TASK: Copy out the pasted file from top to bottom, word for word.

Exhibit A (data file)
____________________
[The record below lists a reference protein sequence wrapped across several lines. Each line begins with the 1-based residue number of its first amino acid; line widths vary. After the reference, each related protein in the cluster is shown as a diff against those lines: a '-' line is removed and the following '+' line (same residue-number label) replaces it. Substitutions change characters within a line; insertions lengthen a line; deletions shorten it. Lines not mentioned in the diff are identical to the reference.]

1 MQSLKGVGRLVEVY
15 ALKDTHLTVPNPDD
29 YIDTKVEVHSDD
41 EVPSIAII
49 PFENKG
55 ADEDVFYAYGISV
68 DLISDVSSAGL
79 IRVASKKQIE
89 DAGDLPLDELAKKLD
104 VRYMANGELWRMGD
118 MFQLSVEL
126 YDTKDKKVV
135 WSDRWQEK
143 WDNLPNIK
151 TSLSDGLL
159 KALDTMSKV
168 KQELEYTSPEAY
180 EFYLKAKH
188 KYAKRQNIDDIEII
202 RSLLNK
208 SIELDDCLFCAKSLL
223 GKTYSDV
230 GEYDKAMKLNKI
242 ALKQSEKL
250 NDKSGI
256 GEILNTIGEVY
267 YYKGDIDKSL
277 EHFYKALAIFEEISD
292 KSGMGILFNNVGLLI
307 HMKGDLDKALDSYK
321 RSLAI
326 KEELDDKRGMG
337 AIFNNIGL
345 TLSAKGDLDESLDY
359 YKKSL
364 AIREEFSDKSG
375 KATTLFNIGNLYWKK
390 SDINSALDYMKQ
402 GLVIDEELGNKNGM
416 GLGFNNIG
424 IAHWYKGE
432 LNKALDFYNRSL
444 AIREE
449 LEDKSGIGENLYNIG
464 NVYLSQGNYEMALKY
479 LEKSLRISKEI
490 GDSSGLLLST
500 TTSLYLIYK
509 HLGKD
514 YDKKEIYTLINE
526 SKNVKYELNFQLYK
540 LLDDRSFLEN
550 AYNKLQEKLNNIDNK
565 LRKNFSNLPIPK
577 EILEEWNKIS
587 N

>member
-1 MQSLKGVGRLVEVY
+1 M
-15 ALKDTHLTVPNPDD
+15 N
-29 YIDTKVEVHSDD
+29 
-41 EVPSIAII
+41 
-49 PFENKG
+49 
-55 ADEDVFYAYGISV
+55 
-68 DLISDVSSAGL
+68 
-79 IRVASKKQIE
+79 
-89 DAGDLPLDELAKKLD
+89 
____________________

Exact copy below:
[The record below lists a reference protein sequence wrapped across several lines. Each line begins with the 1-based residue number of its first amino acid; line widths vary. After the reference, each related protein in the cluster is shown as a diff against those lines: a '-' line is removed and the following '+' line (same residue-number label) replaces it. Substitutions change characters within a line; insertions lengthen a line; deletions shorten it. Lines not mentioned in the diff are identical to the reference.]

1 MQSLKGVGRLVEVY
15 ALKDTHLTVPNPDD
29 YIDTKVEVHSDD
41 EVPSIAII
49 PFENKG
55 ADEDVFYAYGISV
68 DLISDVSSAGL
79 IRVASKKQIE
89 DAGDLPLDELAKKLD
104 VRYMANGELWRMGD
118 MFQLSVEL
126 YDTKDKKVV
135 WSDRWQEK
143 WDNLPNIK
151 TSLSDGLL
159 KALDTMSKV
168 KQELEYTSPEAY
180 EFYLKAKH
188 KYAKRQNIDDIEII
202 RSLLNK
208 SIELDDCLFCAKSLL
223 GKTYSDV
230 GEYDKAMKLNKI
242 ALKQSEKL
250 NDKSGI
256 GEILNTIGEVY
267 YYKGDIDKSL
277 EHFYKALAIFEEISD
292 KSGMGILFNNVGLLI
307 HMKGDLDKALDSYK
321 RSLAI
326 KEELDDKRGMG
337 AIFNNIGL
345 TLSAKGDLDESLDY
359 YKKSL
364 AIREEFSDKSG
375 KATTLFNIGNLYWKK
390 SDINSALDYMKQ
402 GLVIDEELGNKNGM
416 GLGFNNIG
424 IAHWYKGE
432 LNKALDFYNRSL
444 AIREE
449 LEDKSGIGENLYNIG
464 NVYLSQGNYEMALKY
479 LEKSLRISKEI
490 GDSSGLLLST
500 TTSLYLIYK
509 HLGKD
514 YDKKEIYTLINE
526 SKNVKYELNFQLYK
540 LLDDRSFLEN
550 AYNKLQEKLNNIDNK
565 LRKNFSNLPIPK
577 EILEEWNKIS
587 N

>member
-1 MQSLKGVGRLVEVY
+1 M
-15 ALKDTHLTVPNPDD
+15 N
-29 YIDTKVEVHSDD
+29 
-41 EVPSIAII
+41 
-49 PFENKG
+49 
-55 ADEDVFYAYGISV
+55 
-68 DLISDVSSAGL
+68 
-79 IRVASKKQIE
+79 
-89 DAGDLPLDELAKKLD
+89 